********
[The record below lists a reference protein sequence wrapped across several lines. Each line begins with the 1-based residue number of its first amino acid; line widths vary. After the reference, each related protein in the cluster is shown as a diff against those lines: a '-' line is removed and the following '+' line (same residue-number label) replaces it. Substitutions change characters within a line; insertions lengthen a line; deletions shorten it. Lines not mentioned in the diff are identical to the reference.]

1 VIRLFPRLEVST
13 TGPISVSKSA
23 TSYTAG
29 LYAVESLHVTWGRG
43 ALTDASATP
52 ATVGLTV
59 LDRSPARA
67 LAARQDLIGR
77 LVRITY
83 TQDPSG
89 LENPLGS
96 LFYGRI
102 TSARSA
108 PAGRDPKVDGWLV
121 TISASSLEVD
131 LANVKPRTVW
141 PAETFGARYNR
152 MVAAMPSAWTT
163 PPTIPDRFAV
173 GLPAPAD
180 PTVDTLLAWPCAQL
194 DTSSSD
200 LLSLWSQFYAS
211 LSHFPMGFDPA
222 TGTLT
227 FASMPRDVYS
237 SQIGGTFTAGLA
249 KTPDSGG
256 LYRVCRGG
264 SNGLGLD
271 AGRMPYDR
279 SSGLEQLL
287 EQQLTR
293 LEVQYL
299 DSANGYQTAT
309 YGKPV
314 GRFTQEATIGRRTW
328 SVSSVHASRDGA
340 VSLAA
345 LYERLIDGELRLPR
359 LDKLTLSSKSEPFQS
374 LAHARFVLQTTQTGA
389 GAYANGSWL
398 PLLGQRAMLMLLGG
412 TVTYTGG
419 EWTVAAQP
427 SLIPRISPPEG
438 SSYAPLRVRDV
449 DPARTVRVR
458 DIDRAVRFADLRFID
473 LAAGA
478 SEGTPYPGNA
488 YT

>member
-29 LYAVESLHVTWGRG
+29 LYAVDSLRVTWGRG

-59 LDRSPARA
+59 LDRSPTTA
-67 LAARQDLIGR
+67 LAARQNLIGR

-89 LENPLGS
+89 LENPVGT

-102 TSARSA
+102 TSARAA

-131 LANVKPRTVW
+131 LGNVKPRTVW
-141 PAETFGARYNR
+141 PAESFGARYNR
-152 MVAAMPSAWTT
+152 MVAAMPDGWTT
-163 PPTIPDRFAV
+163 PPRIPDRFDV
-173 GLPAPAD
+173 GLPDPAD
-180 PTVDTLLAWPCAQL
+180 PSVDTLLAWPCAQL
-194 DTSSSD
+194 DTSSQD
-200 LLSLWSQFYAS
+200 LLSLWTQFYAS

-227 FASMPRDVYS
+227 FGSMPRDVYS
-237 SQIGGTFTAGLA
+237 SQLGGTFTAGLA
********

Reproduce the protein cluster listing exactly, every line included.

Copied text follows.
[The record below lists a reference protein sequence wrapped across several lines. Each line begins with the 1-based residue number of its first amino acid; line widths vary. After the reference, each related protein in the cluster is shown as a diff against those lines: a '-' line is removed and the following '+' line (same residue-number label) replaces it. Substitutions change characters within a line; insertions lengthen a line; deletions shorten it. Lines not mentioned in the diff are identical to the reference.]

1 VIRLFPRLEVST
13 TGPISVSKSA
23 TSYTAG
29 LYAVESLHVTWGRG
43 ALTDASATP
52 ATVGLTV
59 LDRSPARA
67 LAARQDLIGR
77 LVRITY
83 TQDPSG
89 LENPLGS
96 LFYGRI
102 TSARSA
108 PAGRDPKVDGWLV
121 TISASSLEVD
131 LANVKPRTVW
141 PAETFGARYNR
152 MVAAMPSAWTT
163 PPTIPDRFAV
173 GLPAPAD
180 PTVDTLLAWPCAQL
194 DTSSSD
200 LLSLWSQFYAS
211 LSHFPMGFDPA
222 TGTLT
227 FASMPRDVYS
237 SQIGGTFTAGLA
249 KTPDSGG
256 LYRVCRGG
264 SNGLGLD
271 AGRMPYDR
279 SSGLEQLL
287 EQQLTR
293 LEVQYL
299 DSANGYQTAT
309 YGKPV
314 GRFTQEATIGRRTW
328 SVSSVHASRDGA
340 VSLAA
345 LYERLIDGELRLPR
359 LDKLTLSSKSEPFQS
374 LAHARFVLQTTQTGA
389 GAYANGSWL
398 PLLGQRAMLMLLGG
412 TVTYTGG
419 EWTVAAQP
427 SLIPRISPPEG
438 SSYAPLRVRDV
449 DPARTVRVR
458 DIDRAVRFADLRFID
473 LAAGA
478 SEGTPYPGNA
488 YT

>member
-29 LYAVESLHVTWGRG
+29 LYAVDSLRVTWGRG

-59 LDRSPARA
+59 LDRSPTTA
-67 LAARQDLIGR
+67 LAARQNLIGR

-89 LENPLGS
+89 LENPVGT

-102 TSARSA
+102 TSARAA

-131 LANVKPRTVW
+131 LGNVKPRTVW
-141 PAETFGARYNR
+141 PAESFGARYNR
-152 MVAAMPSAWTT
+152 MVAAMPDGWTT
-163 PPTIPDRFAV
+163 PPRIPDRFDV
-173 GLPAPAD
+173 GLPDPAD
-180 PTVDTLLAWPCAQL
+180 PSVDTLLAWPCAQL
-194 DTSSSD
+194 DTSSQD
-200 LLSLWSQFYAS
+200 LLSLWTQFYAS

-227 FASMPRDVYS
+227 FGSMPRDVYS
-237 SQIGGTFTAGLA
+237 SQLGGTFTAGLA